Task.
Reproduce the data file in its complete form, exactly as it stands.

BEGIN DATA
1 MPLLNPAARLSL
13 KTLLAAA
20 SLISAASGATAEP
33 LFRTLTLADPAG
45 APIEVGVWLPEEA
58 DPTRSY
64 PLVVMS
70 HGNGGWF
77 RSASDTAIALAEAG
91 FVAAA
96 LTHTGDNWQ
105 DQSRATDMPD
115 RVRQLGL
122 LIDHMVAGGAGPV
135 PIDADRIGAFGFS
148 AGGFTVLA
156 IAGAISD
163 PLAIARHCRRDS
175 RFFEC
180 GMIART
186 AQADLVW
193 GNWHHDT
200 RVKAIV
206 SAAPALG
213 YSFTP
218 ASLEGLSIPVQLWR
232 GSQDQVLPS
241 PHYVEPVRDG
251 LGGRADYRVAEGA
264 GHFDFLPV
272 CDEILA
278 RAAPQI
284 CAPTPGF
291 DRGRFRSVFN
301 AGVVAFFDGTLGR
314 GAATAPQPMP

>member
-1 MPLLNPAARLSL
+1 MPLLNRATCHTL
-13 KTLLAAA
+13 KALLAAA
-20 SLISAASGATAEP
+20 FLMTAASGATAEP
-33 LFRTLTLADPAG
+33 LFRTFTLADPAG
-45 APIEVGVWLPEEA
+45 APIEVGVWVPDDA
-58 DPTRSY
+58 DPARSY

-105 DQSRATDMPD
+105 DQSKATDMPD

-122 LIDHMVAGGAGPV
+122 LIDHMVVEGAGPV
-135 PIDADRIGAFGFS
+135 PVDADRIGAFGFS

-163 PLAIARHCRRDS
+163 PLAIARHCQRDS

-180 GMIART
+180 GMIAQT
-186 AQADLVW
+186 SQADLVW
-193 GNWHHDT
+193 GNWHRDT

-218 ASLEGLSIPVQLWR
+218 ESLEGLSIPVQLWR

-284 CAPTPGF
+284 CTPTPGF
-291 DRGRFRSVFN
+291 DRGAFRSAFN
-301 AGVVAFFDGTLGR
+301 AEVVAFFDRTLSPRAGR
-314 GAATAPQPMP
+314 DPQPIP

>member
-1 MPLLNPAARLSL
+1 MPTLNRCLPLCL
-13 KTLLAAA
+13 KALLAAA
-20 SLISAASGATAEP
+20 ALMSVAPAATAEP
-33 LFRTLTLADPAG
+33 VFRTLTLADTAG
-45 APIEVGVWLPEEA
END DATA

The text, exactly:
1 MPLLNPAARLSL
13 KTLLAAA
20 SLISAASGATAEP
33 LFRTLTLADPAG
45 APIEVGVWLPEEA
58 DPTRSY
64 PLVVMS
70 HGNGGWF
77 RSASDTAIALAEAG
91 FVAAA
96 LTHTGDNWQ
105 DQSRATDMPD
115 RVRQLGL
122 LIDHMVAGGAGPV
135 PIDADRIGAFGFS
148 AGGFTVLA
156 IAGAISD
163 PLAIARHCRRDS
175 RFFEC
180 GMIART
186 AQADLVW
193 GNWHHDT
200 RVKAIV
206 SAAPALG
213 YSFTP
218 ASLEGLSIPVQLWR
232 GSQDQVLPS
241 PHYVEPVRDG
251 LGGRADYRVAEGA
264 GHFDFLPV
272 CDEILA
278 RAAPQI
284 CAPTPGF
291 DRGRFRSVFN
301 AGVVAFFDGTLGR
314 GAATAPQPMP

>member
-1 MPLLNPAARLSL
+1 MPLLNRATCHTL
-13 KTLLAAA
+13 KALLAAA
-20 SLISAASGATAEP
+20 FLMTAASGATAEP
-33 LFRTLTLADPAG
+33 LFRTFTLADPAG
-45 APIEVGVWLPEEA
+45 APIEVGVWVPDDA
-58 DPTRSY
+58 DPARSY

-105 DQSRATDMPD
+105 DQSKATDMPD

-122 LIDHMVAGGAGPV
+122 LIDHMVVEGAGPV
-135 PIDADRIGAFGFS
+135 PVDADRIGAFGFS

-163 PLAIARHCRRDS
+163 PLAIARHCQRDS

-180 GMIART
+180 GMIAQT
-186 AQADLVW
+186 SQADLVW
-193 GNWHHDT
+193 GNWHRDT

-218 ASLEGLSIPVQLWR
+218 ESLEGLSIPVQLWR

-284 CAPTPGF
+284 CTPTPGF
-291 DRGRFRSVFN
+291 DRGAFRSAFN
-301 AGVVAFFDGTLGR
+301 AEVVAFFDRTLSPRAGR
-314 GAATAPQPMP
+314 DPQPIP

>member
-1 MPLLNPAARLSL
+1 MPTLNRCLPLCL
-13 KTLLAAA
+13 KALLAAA
-20 SLISAASGATAEP
+20 ALMSVAPAATAEP
-33 LFRTLTLADPAG
+33 VFRTLTLADTAG
-45 APIEVGVWLPEEA